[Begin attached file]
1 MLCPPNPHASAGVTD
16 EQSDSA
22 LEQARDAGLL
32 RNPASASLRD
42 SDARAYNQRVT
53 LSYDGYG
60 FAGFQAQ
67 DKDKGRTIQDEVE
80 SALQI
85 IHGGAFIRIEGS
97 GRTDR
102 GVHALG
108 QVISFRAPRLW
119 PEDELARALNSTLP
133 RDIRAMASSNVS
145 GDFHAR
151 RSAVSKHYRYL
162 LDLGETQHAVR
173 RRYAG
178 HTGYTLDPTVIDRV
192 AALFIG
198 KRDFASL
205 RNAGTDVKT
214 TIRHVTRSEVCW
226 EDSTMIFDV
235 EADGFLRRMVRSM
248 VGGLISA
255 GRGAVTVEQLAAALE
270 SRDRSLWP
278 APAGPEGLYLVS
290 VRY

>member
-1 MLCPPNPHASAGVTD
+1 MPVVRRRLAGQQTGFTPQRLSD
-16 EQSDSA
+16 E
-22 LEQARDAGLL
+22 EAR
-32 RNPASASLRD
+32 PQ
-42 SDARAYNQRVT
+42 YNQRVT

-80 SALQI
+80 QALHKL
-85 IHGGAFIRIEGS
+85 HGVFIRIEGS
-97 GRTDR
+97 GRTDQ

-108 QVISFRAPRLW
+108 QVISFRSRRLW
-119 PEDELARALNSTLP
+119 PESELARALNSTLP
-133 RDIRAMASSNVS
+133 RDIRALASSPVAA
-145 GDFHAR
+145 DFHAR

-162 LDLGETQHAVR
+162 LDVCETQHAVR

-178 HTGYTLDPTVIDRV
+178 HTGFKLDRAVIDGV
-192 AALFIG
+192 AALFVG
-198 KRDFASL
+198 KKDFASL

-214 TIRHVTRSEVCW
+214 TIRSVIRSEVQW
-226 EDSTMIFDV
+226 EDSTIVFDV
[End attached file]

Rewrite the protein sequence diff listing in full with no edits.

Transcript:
1 MLCPPNPHASAGVTD
16 EQSDSA
22 LEQARDAGLL
32 RNPASASLRD
42 SDARAYNQRVT
53 LSYDGYG
60 FAGFQAQ
67 DKDKGRTIQDEVE
80 SALQI
85 IHGGAFIRIEGS
97 GRTDR
102 GVHALG
108 QVISFRAPRLW
119 PEDELARALNSTLP
133 RDIRAMASSNVS
145 GDFHAR
151 RSAVSKHYRYL
162 LDLGETQHAVR
173 RRYAG
178 HTGYTLDPTVIDRV
192 AALFIG
198 KRDFASL
205 RNAGTDVKT
214 TIRHVTRSEVCW
226 EDSTMIFDV
235 EADGFLRRMVRSM
248 VGGLISA
255 GRGAVTVEQLAAALE
270 SRDRSLWP
278 APAGPEGLYLVS
290 VRY

>member
-1 MLCPPNPHASAGVTD
+1 MPVVRRRLAGQQTGFTPQRLSD
-16 EQSDSA
+16 E
-22 LEQARDAGLL
+22 EAR
-32 RNPASASLRD
+32 PQ
-42 SDARAYNQRVT
+42 YNQRVT

-80 SALQI
+80 QALHKL
-85 IHGGAFIRIEGS
+85 HGVFIRIEGS
-97 GRTDR
+97 GRTDQ

-108 QVISFRAPRLW
+108 QVISFRSRRLW
-119 PEDELARALNSTLP
+119 PESELARALNSTLP
-133 RDIRAMASSNVS
+133 RDIRALASSPVAA
-145 GDFHAR
+145 DFHAR

-162 LDLGETQHAVR
+162 LDVCETQHAVR

-178 HTGYTLDPTVIDRV
+178 HTGFKLDRAVIDGV
-192 AALFIG
+192 AALFVG
-198 KRDFASL
+198 KKDFASL

-214 TIRHVTRSEVCW
+214 TIRSVIRSEVQW
-226 EDSTMIFDV
+226 EDSTIVFDV